- The Washington Times - Monday, June 10, 2002

Nerve-gas traces found at base in Uzbekistan
BAGRAM AIR BASE, Afghanistan Traces of nerve and mustard gas have been found at a U.S. base in Uzbekistan, prompting an evacuation of all soldiers from the former Soviet military installation, a military spokesman said.
Col. Roger King, spokesman for allied forces in Afghanistan, said traces of suspected chemical agents had been found at three locations at the Karshi Khanabad air base in Uzbekistan. No cases of illness had been reported so far among the 1,000 soldiers stationed at the base, Col. King said.
One of the locations was near a large hangar that was functioning as the headquarters, he said. All U.S. soldiers and airmen have been moved away from the area.

Palestinian police arrest Islamic Jihad leader
GAZA CITY, Gaza Strip Palestinian police arrested a leader of the militant Islamic Jihad group, which claimed last week's suicide bombing of an Israeli bus that killed 17 Israelis, a Palestinian security source said.
Mohammed al-Khattib, an Islamic Jihad official, confirmed that senior Islamic Jihad leader Sheikh Abdallah Shami was arrested by Palestinian Authority police in Gaza City last night.
President Bush has demanded that Palestinian leader Yasser Arafat crack down on militants behind a suicide bombing campaign against Israel. But Mr. al-Khattib decried it as "an illegal arrest."
Mr. al-Khattib said Mr. Shami has been arrested and released several times by the Palestinian Authority's security forces in the past.

Troops intensify search for Philippine rebels
MANILA The Philippine military stepped up its attack yesterday on Muslim rebels considered more vulnerable now that they no longer held hostages as human shields.
Two days after U.S. citizen Gracia Burham was freed in a rescue mission that killed her husband, the military said that up to 1,800 more troops were joining forces that began attacking the Abu Sayyaf guerrillas in the jungles of three southern islands.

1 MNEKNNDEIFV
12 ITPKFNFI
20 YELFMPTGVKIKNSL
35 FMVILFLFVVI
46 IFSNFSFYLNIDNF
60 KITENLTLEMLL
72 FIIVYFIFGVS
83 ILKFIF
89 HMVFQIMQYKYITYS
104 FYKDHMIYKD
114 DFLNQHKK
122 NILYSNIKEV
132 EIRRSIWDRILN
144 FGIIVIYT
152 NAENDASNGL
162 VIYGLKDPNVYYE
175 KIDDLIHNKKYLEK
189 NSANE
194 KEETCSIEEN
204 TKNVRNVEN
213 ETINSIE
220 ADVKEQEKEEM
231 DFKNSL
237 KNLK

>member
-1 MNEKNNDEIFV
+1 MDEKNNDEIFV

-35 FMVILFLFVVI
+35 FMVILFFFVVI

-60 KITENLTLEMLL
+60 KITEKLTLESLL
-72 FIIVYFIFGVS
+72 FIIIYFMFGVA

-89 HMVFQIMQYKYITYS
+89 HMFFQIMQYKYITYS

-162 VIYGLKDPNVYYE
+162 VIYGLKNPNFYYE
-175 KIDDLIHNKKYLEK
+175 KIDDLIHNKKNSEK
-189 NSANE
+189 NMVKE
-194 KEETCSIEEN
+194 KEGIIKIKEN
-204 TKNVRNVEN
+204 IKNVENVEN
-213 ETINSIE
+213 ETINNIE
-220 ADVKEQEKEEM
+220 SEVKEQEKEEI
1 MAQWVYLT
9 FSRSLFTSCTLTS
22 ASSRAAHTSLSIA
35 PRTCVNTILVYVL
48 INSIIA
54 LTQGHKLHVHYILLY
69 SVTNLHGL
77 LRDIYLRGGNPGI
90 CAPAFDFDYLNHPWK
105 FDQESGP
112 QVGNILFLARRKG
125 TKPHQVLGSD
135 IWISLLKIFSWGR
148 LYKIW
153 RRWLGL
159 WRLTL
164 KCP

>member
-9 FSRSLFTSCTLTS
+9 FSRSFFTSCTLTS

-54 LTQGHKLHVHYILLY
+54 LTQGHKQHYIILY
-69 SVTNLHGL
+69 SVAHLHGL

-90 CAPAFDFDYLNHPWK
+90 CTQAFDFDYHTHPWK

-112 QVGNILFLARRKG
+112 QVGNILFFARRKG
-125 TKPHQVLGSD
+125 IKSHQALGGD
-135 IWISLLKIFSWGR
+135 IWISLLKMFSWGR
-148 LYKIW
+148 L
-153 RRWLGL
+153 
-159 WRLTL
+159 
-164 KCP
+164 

"We're now operating with greater intensity," said Maj. Gen. Ernesto Carolina, head of the southern Philippine forces. "We will not let them get away with this."

Chavez decries 'terrorist propaganda'
CARACAS, Venezuela President Hugo Chavez warned yesterday that he would not tolerate "terrorist propaganda" broadcasts, which he claimed were attempts by his rivals to foment political unrest and topple his government two months after he was ousted briefly by a coup.
Mr. Chavez blamed the media for the April uprising and warned against broadcasting material like a videotape aired last week that showed masked figures, claiming to be military officers, who criticized the president and warned of a civil war.
"We have to guarantee peace in the nation. And if we have to apply a strong hand to guarantee it, we will apply a strong hand," Mr. Chavez said during his weekly "Hello, President" television program.
"That is not to make threats. But if any television channel here broadcasts any terrorist propaganda, no matter what it is, I am giving them advance warning," Mr. Chavez said.

Madagascar rivals meet for talks
DAKAR, Senegal Madagascar's rival presidents met yesterday in an internationally mediated bid to resolve a violent power struggle on the Indian Ocean island nation.
Marc Ravalomanana and Didier Ratsiraka held talks after meeting separately with regional heads of state helping to broker an end to the conflict a day earlier. Participants declined to comment on the outcome of the session.
The diplomatic push follows a surge in fighting between forces loyal to Mr. Ravalomanana, who was sworn in as president last month, and militants aligned with Mr. Ratsiraka, who led Madagascar until disputed Dec. 16 elections.

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